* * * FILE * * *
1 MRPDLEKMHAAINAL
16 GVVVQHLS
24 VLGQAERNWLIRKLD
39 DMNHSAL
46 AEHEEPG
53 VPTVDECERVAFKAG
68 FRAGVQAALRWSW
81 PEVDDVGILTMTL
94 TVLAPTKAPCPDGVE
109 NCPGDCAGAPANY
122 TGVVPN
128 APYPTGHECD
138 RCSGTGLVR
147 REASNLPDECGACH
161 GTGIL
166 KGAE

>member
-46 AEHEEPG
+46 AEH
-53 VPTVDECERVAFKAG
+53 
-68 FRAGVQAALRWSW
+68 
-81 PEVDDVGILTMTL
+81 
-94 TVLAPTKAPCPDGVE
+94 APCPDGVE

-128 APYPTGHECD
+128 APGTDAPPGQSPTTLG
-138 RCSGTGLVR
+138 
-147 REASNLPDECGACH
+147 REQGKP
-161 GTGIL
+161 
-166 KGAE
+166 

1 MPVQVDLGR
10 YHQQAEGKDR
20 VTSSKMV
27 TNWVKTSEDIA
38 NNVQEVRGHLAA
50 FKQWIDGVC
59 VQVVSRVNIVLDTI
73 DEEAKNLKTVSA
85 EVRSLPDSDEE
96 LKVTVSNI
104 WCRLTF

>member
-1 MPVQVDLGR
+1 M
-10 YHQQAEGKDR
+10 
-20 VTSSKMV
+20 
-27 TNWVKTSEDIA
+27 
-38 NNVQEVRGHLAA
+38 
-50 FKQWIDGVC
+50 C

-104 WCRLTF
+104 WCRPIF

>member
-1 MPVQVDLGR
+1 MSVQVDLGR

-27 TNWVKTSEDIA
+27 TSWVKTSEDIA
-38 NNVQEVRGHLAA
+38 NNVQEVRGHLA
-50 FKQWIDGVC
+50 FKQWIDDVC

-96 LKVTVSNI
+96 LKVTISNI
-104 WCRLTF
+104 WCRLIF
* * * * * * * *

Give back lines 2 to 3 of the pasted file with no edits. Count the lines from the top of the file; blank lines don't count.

16 GVVVQHLS
24 VLGQAERNWLIRKLD